Do movements like these have any weight to begin with? Do you think the government should change their laws?
Well if the hiv rate keeps going up it will inevitably be quite profitable to make a cure.
Plus it might make people realize that that there is a serious issue of excessive casual sex among gays/bi's.
The thing is that there isn't much to say about this.
If someone who knows he's hiv+ lies about his status when having sex, then yeah, they should face the law.
The thing is, a lot of people don't know their status, and that's why encouraging them to get tested is the best thing to do.
I'm all for stopping discrimination against hiv+ people. Yeah, many of them got it because they were irresponsible, but there's also a fair amount of people who did everything right and still got infected. So, being hiv+ shouldn't make someone a lesser human being.
But from an ethical and legal point of view, they all should be honest about their status.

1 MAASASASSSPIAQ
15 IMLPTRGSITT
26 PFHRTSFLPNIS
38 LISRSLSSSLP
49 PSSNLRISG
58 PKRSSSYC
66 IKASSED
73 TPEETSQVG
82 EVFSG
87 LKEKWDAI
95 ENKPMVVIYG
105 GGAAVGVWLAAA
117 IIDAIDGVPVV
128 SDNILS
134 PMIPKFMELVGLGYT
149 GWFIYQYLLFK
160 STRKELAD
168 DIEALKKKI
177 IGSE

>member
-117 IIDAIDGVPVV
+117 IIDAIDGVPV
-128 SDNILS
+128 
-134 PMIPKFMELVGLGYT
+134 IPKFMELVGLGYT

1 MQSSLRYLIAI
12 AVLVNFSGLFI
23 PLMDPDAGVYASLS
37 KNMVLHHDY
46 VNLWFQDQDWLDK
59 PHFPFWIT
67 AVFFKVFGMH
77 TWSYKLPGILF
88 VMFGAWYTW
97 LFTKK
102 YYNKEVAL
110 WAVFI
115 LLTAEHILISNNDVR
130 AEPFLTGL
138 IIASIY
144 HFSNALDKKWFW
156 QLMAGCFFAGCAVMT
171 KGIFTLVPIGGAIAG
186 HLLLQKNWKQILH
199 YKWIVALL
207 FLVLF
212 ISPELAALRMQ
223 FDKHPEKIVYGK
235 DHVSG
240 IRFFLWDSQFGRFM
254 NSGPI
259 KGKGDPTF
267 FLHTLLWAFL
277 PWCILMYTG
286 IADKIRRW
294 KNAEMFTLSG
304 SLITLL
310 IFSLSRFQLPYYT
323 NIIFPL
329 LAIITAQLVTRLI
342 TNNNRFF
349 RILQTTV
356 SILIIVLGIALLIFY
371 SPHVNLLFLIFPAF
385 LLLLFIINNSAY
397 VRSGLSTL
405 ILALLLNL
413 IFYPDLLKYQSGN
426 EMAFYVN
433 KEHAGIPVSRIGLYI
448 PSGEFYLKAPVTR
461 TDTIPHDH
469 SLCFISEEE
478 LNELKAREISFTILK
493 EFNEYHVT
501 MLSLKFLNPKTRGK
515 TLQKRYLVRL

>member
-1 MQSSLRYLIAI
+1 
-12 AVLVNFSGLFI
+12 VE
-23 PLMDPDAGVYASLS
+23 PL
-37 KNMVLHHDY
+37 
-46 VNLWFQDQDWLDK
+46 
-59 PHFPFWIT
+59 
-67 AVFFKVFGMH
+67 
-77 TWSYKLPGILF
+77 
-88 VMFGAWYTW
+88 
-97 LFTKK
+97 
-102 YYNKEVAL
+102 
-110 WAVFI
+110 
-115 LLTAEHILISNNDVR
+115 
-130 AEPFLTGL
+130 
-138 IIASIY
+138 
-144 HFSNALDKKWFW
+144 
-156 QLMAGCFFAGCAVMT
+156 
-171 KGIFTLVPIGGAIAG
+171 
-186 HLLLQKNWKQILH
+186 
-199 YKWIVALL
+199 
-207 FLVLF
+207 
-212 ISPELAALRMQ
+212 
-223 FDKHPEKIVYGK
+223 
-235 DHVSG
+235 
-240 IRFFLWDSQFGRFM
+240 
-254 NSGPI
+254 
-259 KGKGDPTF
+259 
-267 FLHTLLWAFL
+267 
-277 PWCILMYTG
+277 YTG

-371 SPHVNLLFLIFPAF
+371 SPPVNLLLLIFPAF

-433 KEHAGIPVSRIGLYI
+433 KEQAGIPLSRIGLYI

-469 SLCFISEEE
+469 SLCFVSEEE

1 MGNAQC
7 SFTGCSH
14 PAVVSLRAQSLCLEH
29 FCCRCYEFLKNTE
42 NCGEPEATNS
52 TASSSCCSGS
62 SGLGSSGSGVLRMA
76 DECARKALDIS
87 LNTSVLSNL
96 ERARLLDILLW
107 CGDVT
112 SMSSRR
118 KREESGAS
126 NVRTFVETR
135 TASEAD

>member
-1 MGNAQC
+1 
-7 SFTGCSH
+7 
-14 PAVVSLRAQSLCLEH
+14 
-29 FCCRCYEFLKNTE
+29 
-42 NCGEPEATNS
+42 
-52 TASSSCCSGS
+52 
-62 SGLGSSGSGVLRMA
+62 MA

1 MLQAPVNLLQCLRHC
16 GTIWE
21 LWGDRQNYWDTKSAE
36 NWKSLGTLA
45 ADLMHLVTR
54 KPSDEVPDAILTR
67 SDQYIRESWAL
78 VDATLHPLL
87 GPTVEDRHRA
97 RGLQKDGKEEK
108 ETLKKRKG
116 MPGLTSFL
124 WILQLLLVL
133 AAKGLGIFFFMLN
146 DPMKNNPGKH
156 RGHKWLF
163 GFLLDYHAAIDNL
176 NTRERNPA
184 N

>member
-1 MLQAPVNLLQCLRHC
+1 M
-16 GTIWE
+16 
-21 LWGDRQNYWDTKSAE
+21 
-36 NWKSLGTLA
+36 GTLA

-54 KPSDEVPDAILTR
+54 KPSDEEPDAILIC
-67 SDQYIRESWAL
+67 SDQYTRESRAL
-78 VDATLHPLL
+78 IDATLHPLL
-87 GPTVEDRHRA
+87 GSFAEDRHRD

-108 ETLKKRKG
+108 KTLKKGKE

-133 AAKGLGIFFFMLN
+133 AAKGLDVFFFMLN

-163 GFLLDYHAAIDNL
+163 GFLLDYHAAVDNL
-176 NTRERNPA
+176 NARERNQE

I think a reason why you shouldn't be legally required to tell someone is because a person should simply assume everyone is HIV+ no matter what they say. If you take a risk and have sex, raw, it takes two to tango!
Fact of the matter is, if someone 'has a feeling,' they are poz, once they find out, some will treat them like lepers. If that same person never gets tested for the fear of stigma and law, they will continue to spread the disease, LEGALLY. It is not illegal to lie about the last time you were tested.
Did you even bother with reading the OP? Of course not, because the Sero Project was founded by a guy who was positive, knew it and didn't tell his hook up. The fact that there is a group advocating to dismantle laws in place to protect those who aren't isn't problem.